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Moore's Law and the Semiconductor Industry: A Vintage Model

  • Ana Aizcorbe

    (Bureau of Economic Analysis)

  • Samuel Kortum

    (University of Minnesota)

In this paper we develop a vintage model to gain a better understanding of the semiconductor industry and its role in recent U.S. productivity gains. Unlike previous work, in our model the observed price declines of individual chips are driven by the introduction of better vintages rather than by learning economies. Dominated chips, nonetheless, continue to be produced, for a time, due to sunk investments in chip-specific production equipment. The model lends partial support to Jorgenson's hypothesis that an exogenous increase in Moore's Law could have generated the more rapid price declines, and faster productivity growth, seen after 1995. Copyright The editors of the "Scandinavian Journal of Economics", 2005 .

(This abstract was borrowed from another version of this item.)

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Paper provided by EconWPA in its series Industrial Organization with number 0412008.

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Length: 43 pages
Date of creation: 15 Dec 2004
Date of revision:
Handle: RePEc:wpa:wuwpio:0412008
Note: Type of Document - pdf; pages: 43
Contact details of provider: Web page: http://econwpa.repec.org

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  1. Lucas, Robert E, Jr & Prescott, Edward C, 1971. "Investment Under Uncertainty," Econometrica, Econometric Society, vol. 39(5), pages 659-81, September.
  2. Dale W. Jorgenson & Mun S. Ho & Kevin J. Stiroh, 2006. "Projecting Productivity Growth: Lessons from the US Growth Resurgence," Chapters, in: The New Economy and Beyond, chapter 2 Edward Elgar.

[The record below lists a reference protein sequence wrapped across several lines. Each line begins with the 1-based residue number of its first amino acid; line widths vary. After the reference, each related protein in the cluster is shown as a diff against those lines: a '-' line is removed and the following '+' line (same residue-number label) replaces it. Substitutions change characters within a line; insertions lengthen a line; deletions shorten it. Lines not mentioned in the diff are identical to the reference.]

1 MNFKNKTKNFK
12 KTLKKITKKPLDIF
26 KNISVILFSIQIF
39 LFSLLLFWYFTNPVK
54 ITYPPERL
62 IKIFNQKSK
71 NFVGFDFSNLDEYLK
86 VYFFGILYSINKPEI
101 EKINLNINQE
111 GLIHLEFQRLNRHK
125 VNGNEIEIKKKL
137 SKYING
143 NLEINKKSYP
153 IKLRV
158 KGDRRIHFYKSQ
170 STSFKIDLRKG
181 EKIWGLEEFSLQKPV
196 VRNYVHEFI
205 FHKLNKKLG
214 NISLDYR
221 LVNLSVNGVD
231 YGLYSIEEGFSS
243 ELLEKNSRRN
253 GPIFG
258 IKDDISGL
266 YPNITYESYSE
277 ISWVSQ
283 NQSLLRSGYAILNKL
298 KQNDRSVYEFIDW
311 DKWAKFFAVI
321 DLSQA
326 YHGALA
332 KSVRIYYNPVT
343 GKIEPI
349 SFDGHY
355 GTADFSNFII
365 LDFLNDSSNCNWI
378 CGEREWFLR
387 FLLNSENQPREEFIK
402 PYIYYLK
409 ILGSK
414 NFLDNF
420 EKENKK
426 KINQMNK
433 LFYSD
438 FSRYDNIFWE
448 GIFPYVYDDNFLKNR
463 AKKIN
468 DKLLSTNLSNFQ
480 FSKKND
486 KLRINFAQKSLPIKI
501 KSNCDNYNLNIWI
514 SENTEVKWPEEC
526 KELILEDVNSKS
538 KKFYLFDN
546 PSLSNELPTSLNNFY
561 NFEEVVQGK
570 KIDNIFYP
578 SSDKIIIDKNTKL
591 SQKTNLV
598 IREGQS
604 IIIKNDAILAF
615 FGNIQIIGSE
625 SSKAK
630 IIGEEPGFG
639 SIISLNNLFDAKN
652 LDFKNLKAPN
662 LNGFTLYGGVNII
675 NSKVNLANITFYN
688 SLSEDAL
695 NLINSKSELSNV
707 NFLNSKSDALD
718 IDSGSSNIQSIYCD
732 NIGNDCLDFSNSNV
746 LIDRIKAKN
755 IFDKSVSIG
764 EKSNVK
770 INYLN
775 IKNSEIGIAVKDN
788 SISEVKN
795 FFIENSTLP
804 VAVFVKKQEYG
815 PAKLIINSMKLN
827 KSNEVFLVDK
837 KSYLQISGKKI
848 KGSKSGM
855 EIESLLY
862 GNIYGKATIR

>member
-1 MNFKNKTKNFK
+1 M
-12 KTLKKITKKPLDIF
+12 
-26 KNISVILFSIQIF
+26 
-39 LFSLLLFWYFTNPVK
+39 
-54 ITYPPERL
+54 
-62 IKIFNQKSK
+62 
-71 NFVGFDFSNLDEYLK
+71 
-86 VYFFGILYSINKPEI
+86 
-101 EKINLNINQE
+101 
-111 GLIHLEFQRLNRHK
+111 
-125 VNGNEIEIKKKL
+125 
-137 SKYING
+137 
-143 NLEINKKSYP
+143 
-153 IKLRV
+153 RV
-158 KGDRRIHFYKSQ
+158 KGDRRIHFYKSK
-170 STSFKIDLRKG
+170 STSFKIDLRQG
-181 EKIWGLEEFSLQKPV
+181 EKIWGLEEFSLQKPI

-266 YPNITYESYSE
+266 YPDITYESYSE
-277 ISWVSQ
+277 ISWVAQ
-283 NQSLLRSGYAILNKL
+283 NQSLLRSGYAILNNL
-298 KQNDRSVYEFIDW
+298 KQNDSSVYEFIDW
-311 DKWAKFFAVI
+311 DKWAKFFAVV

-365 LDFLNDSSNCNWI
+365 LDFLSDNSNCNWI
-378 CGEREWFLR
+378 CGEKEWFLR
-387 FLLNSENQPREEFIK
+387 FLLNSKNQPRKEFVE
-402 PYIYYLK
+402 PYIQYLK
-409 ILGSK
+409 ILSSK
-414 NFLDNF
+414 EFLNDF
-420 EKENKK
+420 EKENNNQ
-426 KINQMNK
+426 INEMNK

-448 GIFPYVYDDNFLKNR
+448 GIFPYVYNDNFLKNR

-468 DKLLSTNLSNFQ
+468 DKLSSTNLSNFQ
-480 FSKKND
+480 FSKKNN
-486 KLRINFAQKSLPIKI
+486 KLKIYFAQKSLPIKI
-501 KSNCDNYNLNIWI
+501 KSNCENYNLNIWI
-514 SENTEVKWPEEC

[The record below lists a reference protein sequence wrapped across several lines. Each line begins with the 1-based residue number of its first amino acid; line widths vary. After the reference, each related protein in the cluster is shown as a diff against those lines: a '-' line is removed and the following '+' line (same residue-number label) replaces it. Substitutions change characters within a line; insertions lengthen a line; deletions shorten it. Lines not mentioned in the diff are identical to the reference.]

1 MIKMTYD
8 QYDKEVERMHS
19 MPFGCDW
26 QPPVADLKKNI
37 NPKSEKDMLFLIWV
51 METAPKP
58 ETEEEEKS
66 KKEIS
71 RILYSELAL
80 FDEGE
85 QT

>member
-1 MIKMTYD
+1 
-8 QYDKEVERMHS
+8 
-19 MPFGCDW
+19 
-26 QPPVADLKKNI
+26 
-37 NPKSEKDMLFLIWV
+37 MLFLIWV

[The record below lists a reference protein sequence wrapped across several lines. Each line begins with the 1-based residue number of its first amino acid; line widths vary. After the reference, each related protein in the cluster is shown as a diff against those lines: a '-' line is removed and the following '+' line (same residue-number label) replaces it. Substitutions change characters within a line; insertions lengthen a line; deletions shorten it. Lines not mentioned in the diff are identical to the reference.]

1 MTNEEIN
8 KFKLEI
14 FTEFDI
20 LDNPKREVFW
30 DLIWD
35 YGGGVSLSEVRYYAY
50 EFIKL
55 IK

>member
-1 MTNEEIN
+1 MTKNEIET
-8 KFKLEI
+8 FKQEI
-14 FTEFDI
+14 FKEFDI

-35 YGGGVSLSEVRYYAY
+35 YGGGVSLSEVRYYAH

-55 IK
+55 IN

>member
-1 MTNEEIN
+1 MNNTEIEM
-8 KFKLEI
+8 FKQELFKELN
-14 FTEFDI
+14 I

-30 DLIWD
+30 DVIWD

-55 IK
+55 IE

3. Siebert, Ralph, 2003. "Learning by Doing and Multiproduction Effects Over the Life Cycle: Evidence from the Semiconductor Industry," CEPR Discussion Papers 3734, C.E.P.R. Discussion Papers.
  4. Nile W. Hatch & David C. Mowery, 1998. "Process Innovation and Learning by Doing in Semiconductor Manufacturing," Management Science, INFORMS, vol. 44(11-Part-1), pages 1461-1477, November.
  5. Oliner, Stephen D. & Sichel, Daniel E., 2003. "Information technology and productivity: where are we now and where are we going?," Journal of Policy Modeling, Elsevier, vol. 25(5), pages 477-503, July.
  6. Jovanovic, Boyan & Lach, Saul, 1988. "Entry, Exit, And Diffusion With Learning By Doing," Working Papers 88-16, C.V. Starr Center for Applied Economics, New York University.
  7. Irwin, Douglas A & Klenow, Peter J, 1994. "Learning-by-Doing Spillovers in the Semiconductor Industry," Journal of Political Economy, University of Chicago Press, vol. 102(6), pages 1200-1227, December.
  8. Moene, Karl Ove & Wallerstein, Michael, 1997. "Pay Inequality," Journal of Labor Economics, University of Chicago Press, vol. 15(3), pages 403-30, July.
  9. Dale W. Jorgenson, 2001. "Information Technology and the U. S. Economy," Harvard Institute of Economic Research Working Papers 1911, Harvard - Institute of Economic Research.
  10. Dale W. Jorgenson, 2001. "Information Technology and the U.S. Economy," American Economic Review, American Economic Association, vol. 91(1), pages 1-32, March.
  11. Ana Aizcorbe, 2002. "Why are semiconductor prices falling so fast? Industry estimates and implications for productivity measurement," Finance and Economics Discussion Series 2002-20, Board of Governors of the Federal Reserve System (U.S.).
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